Document Detail


Effects of preculturing conditions on lag time and specific growth rate of Enterobacter sakazakii in reconstituted powdered infant formula.
MedLine Citation:
PMID:  16597976     Owner:  NLM     Status:  MEDLINE    
Abstract/OtherAbstract:
Enterobacter sakazakii can be present, although in low levels, in dry powdered infant formulae, and it has been linked to cases of meningitis in neonates, especially those born prematurely. In order to prevent illness, product contamination at manufacture and during preparation, as well as growth after reconstitution, must be minimized by appropriate control measures. In this publication, several determinants of the growth of E. sakazakii in reconstituted infant formula are reported. The following key growth parameters were determined: lag time, specific growth rate, and maximum population density. Cells were harvested at different phases of growth and spiked into powdered infant formula. After reconstitution in sterile water, E. sakazakii was able to grow at temperatures between 8 and 47 degrees C. The estimated optimal growth temperature was 39.4 degrees C, whereas the optimal specific growth rate was 2.31 h(-1). The effect of temperature on the specific growth rate was described with two secondary growth models. The resulting minimum and maximum temperatures estimated with the secondary Rosso equation were 3.6 degrees C and 47.6 degrees C, respectively. The estimated lag time varied from 83.3 +/- 18.7 h at 10 degrees C to 1.73 +/- 0.43 h at 37 degrees C and could be described with the hyperbolic model and reciprocal square root relation. Cells harvested at different phases of growth did not exhibit significant differences in either specific growth rate or lag time. Strains did not have different lag times, and lag times were short given that the cells had spent several (3 to 10) days in dry powdered infant formula. The growth rates and lag times at various temperatures obtained in this study may help in calculations of the period for which reconstituted infant formula can be stored at a specific temperature without detrimental impact on health.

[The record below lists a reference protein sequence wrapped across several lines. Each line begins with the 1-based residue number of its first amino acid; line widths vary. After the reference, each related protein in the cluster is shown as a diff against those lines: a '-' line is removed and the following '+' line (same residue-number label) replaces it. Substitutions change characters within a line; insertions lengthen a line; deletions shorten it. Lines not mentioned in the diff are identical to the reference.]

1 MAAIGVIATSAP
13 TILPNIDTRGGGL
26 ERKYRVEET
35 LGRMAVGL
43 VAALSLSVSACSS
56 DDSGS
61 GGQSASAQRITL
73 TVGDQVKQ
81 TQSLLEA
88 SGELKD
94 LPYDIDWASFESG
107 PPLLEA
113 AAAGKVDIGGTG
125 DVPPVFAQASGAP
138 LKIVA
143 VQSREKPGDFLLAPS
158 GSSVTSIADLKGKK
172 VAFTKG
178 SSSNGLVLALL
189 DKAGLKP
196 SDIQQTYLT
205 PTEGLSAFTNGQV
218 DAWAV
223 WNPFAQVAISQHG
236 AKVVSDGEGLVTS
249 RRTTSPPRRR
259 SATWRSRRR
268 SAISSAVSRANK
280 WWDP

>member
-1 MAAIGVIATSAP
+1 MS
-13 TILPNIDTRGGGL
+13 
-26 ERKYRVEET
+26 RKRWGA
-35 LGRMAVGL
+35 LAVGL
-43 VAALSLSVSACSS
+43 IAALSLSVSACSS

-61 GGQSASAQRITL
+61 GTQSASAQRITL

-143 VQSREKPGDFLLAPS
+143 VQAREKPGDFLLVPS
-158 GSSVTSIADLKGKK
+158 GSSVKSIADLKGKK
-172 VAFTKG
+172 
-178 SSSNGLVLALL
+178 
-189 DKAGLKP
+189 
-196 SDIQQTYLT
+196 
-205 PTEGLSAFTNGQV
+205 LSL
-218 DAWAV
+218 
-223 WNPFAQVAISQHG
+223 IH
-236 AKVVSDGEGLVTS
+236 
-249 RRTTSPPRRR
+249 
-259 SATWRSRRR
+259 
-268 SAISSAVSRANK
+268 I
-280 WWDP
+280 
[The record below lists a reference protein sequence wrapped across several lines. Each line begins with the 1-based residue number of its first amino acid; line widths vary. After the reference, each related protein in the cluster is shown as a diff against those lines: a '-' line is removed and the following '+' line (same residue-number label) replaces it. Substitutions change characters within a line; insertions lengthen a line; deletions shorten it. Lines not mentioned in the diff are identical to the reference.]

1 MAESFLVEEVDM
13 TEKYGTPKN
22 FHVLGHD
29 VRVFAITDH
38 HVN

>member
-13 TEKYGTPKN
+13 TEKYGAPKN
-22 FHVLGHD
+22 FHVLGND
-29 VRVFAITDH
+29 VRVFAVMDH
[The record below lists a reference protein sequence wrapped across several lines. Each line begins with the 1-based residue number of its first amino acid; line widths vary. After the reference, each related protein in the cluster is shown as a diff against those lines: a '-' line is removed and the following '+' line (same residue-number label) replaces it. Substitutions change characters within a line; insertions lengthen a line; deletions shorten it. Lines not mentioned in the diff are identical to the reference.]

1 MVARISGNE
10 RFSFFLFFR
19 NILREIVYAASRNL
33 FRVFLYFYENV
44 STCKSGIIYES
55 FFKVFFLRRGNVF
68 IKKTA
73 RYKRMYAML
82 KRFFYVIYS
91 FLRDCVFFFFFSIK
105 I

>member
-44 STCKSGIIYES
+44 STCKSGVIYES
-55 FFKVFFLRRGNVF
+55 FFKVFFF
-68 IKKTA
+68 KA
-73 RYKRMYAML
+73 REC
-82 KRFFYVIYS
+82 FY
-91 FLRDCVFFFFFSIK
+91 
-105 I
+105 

Authors:
M C Kandhai; M W Reij; C Grognou; M van Schothorst; L G M Gorris; M H Zwietering
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Publication Detail:
Type:  Journal Article; Research Support, Non-U.S. Gov't    
Journal Detail:
Title:  Applied and environmental microbiology     Volume:  72     ISSN:  0099-2240     ISO Abbreviation:  Appl. Environ. Microbiol.     Publication Date:  2006 Apr 
Date Detail:
Created Date:  2006-04-06     Completed Date:  2006-06-28     Revised Date:  2010-09-16    
Medline Journal Info:
Nlm Unique ID:  7605801     Medline TA:  Appl Environ Microbiol     Country:  United States    
Other Details:
Languages:  eng     Pagination:  2721-9     Citation Subset:  IM    
Affiliation:
Wageningen University, Laboratory of Food Microbiology, P.O. Box 8129, 6700 EV Wageningen, The Netherlands.
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MeSH Terms
Descriptor/Qualifier:
Animals
Colony Count, Microbial
Culture Media
Enterobacter sakazakii / growth & development*
Food Contamination
Humans
Infant
Infant Food / microbiology*
Infant Formula*
Milk / microbiology
Powders
Temperature
Chemical
Reg. No./Substance:
0/Culture Media; 0/Powders
Comments/Corrections

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